Coping with COVID
SC Biz News is speaking with small businesses and community leaders about the impact of the new coronavirus on business and industry, and how this is changing how they operate.
Contact Andy Owens, email@example.com, with any questions or ideas.
As the new coronavirus began to spread throughout the Lowcountry, Mex 1 Coastal Cantina had to adapt as quickly as possible.
The Lowcountry chain has restaurants in West Ashley and Mount Pleasant and on Sullivan’s Island.
The restaurant had long had the capability to do online ordering but had never implemented it. So that was one of the first things leaders at Mex 1 did during the outbreak.
Morgan Hurley, the restaurant’s beverage director, said it would normally take a couple weeks to put online ordering in place for three different locations. But they were able to pull it off in 36 hours.
Through the online ordering option, people can order and pay for meals and schedule the time they want to pick it up. Hurley said about 60% of the restaurant’s business now comes through online ordering.
Mex 1 has also gotten creative with its menu offerings. The restaurant is now selling margarita mixes, something they never advertised before.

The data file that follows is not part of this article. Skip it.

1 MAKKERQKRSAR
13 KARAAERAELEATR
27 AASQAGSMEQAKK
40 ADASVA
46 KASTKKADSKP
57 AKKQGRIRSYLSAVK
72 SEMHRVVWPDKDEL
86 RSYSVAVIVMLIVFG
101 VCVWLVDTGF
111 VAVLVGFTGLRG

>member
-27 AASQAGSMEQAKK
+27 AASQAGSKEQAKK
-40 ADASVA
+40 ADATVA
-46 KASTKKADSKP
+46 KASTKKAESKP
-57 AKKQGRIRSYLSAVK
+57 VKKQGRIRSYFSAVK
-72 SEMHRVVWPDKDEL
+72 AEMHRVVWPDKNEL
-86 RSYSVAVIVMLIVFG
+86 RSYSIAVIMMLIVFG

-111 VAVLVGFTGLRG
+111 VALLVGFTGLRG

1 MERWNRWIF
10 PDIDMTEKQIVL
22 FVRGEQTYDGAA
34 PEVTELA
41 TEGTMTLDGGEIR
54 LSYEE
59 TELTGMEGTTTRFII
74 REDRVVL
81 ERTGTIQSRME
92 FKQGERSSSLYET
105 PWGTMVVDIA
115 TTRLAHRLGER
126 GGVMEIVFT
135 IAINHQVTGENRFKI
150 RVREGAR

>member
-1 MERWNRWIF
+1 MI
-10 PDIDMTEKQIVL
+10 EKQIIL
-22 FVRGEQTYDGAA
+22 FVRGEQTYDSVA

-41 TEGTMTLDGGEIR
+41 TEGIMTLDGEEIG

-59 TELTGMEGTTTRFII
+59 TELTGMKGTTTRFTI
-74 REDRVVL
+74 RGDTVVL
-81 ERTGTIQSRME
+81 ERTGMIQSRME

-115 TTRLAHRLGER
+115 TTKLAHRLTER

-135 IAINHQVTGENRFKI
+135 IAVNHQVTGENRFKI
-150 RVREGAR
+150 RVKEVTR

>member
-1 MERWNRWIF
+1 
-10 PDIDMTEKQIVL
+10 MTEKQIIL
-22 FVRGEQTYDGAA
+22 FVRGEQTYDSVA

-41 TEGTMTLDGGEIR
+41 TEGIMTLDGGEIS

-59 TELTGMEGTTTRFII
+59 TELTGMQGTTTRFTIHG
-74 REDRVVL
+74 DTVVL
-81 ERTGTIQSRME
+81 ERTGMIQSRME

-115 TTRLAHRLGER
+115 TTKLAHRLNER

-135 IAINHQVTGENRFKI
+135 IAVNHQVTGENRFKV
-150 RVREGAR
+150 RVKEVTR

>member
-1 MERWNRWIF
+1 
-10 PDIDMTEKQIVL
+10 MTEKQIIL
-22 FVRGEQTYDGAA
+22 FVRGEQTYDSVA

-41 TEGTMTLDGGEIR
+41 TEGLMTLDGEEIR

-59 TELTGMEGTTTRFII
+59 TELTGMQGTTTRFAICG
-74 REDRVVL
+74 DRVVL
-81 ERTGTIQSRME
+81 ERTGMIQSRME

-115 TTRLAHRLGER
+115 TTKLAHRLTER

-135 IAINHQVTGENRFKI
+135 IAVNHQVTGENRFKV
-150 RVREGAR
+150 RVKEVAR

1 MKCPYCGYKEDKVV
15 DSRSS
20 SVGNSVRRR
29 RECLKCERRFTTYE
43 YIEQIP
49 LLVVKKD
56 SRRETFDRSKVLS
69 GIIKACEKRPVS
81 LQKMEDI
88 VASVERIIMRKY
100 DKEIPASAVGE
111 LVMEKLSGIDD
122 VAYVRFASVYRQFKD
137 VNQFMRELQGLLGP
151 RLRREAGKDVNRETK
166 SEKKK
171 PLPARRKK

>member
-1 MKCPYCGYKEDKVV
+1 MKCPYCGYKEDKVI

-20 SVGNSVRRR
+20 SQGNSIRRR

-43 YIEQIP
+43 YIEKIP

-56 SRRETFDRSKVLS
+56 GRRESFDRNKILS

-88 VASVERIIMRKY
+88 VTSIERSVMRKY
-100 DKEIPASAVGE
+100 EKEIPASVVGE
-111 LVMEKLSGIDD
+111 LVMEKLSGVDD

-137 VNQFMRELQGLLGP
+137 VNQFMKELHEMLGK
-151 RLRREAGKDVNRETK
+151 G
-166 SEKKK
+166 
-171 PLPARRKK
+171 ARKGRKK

“So we very quickly ordered half-gallon containers and started fractioning it out in quantities to offer for sale,” Hurley said. “And then, you know we can’t sell liquor, but we can sell beer and wine to go.”
Hurley said Mex 1 brought in 12-ounce containers to be able to sell its frose and came up with a recipe to make frozen sangria, as well. Both of these drinks are now available for pickup, and Hurley said customers love it.
Mex 1 is donating $1 from every drink sold to its Mex 1 Love crew fund, which is helping its staff through the coronavirus.
A family meal option that feeds four to six people is another new feature at the restaurant.
“I think I speak for everybody — we all miss the experience of gathering in a restaurant and hanging out with friends and family and just being out with a group of people. And that’s what restaurants exist for,” Hurley said. “And right now, that’s considered a risk. So, you know, we still want to deliver that experience to our guests.”
Nowadays, when customers walk up to get their to-go orders, Mex 1 has music and surf videos playing in the background, so that the normal dining experience can still be felt, even for a short time.
Once the pandemic is over, Hurley said Mex 1 will continue with its new offerings.
“We’re just going to keep improving our processes,” Hurley said. “And from a business perspective, we hope to come out of this with some additional revenue streams that is new for Mex 1 as a whole. So hopefully it’ll make us come out healthier as a business.”